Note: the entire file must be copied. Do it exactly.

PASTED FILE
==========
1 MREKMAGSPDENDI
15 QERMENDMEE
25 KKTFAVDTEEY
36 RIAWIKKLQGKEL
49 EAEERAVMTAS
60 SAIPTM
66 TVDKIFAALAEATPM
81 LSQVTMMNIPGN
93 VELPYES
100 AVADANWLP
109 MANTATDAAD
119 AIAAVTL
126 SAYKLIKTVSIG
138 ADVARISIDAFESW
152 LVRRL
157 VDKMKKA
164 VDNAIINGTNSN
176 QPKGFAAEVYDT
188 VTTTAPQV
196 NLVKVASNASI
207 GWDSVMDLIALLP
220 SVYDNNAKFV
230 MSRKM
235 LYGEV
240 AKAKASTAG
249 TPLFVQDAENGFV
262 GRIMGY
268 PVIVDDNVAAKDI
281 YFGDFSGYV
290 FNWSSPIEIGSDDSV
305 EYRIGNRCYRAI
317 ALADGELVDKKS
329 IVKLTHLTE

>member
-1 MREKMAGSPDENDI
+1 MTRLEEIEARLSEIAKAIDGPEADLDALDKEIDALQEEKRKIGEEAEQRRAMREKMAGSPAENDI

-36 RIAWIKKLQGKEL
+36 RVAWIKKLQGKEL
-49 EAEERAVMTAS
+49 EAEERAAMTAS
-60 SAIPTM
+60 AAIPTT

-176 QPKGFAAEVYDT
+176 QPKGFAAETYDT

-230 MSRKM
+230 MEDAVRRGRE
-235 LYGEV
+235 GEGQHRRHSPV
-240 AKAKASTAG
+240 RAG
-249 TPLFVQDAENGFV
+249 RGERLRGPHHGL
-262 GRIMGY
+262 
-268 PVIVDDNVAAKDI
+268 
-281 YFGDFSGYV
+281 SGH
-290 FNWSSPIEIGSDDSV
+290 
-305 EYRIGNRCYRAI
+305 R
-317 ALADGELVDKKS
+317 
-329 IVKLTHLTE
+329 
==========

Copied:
1 MREKMAGSPDENDI
15 QERMENDMEE
25 KKTFAVDTEEY
36 RIAWIKKLQGKEL
49 EAEERAVMTAS
60 SAIPTM
66 TVDKIFAALAEATPM
81 LSQVTMMNIPGN
93 VELPYES
100 AVADANWLP
109 MANTATDAAD
119 AIAAVTL
126 SAYKLIKTVSIG
138 ADVARISIDAFESW
152 LVRRL
157 VDKMKKA
164 VDNAIINGTNSN
176 QPKGFAAEVYDT
188 VTTTAPQV
196 NLVKVASNASI
207 GWDSVMDLIALLP
220 SVYDNNAKFV
230 MSRKM
235 LYGEV
240 AKAKASTAG
249 TPLFVQDAENGFV
262 GRIMGY
268 PVIVDDNVAAKDI
281 YFGDFSGYV
290 FNWSSPIEIGSDDSV
305 EYRIGNRCYRAI
317 ALADGELVDKKS
329 IVKLTHLTE

>member
-1 MREKMAGSPDENDI
+1 MTRLEEIEARLSEIAKAIDGPEADLDALDKEIDALQEEKRKIGEEAEQRRAMREKMAGSPAENDI

-36 RIAWIKKLQGKEL
+36 RVAWIKKLQGKEL
-49 EAEERAVMTAS
+49 EAEERAAMTAS
-60 SAIPTM
+60 AAIPTT

-176 QPKGFAAEVYDT
+176 QPKGFAAETYDT

-230 MSRKM
+230 MEDAVRRGRE
-235 LYGEV
+235 GEGQHRRHSPV
-240 AKAKASTAG
+240 RAG
-249 TPLFVQDAENGFV
+249 RGERLRGPHHGL
-262 GRIMGY
+262 
-268 PVIVDDNVAAKDI
+268 
-281 YFGDFSGYV
+281 SGH
-290 FNWSSPIEIGSDDSV
+290 
-305 EYRIGNRCYRAI
+305 R
-317 ALADGELVDKKS
+317 
-329 IVKLTHLTE
+329 